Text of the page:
While at Experimental Biology, I wrote here about a number of presentations of interest. These studies revolved around cool animal models and very basic mechanisms of disease. None of them will result in a change in patient care in the next year (nor perhaps in the next 5 years). All of them are essential to advancing human health, because each is a drop of water in the river of science.
A river flows along, with new streams pouring into it all the time. All these bits of water run together, sometimes slowing to mix in eddies, other times tumbling over rapids and falls, producing a whole new arrangement of the molecules that make up the river. As new flows come together, the pattern of the river may change, its rate increasing. Sometimes a rockslide or a beaver provides an obstacle that stops flow, although ultimately the river will overcome a blockage.
In science, new facts and ideas constantly flow into the world, sometimes bumping into each other and mixing in unexpected ways. Sometimes a technical issue will prevent progress on an idea; at other times, a new tool will speed the flow and move the information flow forward faster.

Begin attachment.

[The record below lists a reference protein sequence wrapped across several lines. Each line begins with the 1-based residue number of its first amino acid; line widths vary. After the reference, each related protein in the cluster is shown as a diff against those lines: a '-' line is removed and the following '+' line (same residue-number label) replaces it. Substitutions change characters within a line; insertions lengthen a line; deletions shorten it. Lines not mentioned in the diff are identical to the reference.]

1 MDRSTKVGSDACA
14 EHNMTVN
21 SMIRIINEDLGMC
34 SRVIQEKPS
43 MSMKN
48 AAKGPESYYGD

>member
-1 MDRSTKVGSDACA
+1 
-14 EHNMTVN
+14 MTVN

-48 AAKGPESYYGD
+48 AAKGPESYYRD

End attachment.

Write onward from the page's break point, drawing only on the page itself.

The important part of the metaphor is that we have no idea what information will be the critical piece that solves a puzzle, just as we cannot call out a particular raindrop or snowflake as the one that overcomes the dam. If we want to make progress, we have to continue to study it all. Eventually, the critical pieces will fall into place.
That's why it's so important to study lots of different science, even if it appears to have no implications that we can use. Down the road, it may provide that critical information that revolutionizes our world. And we simply cannot know until it happens.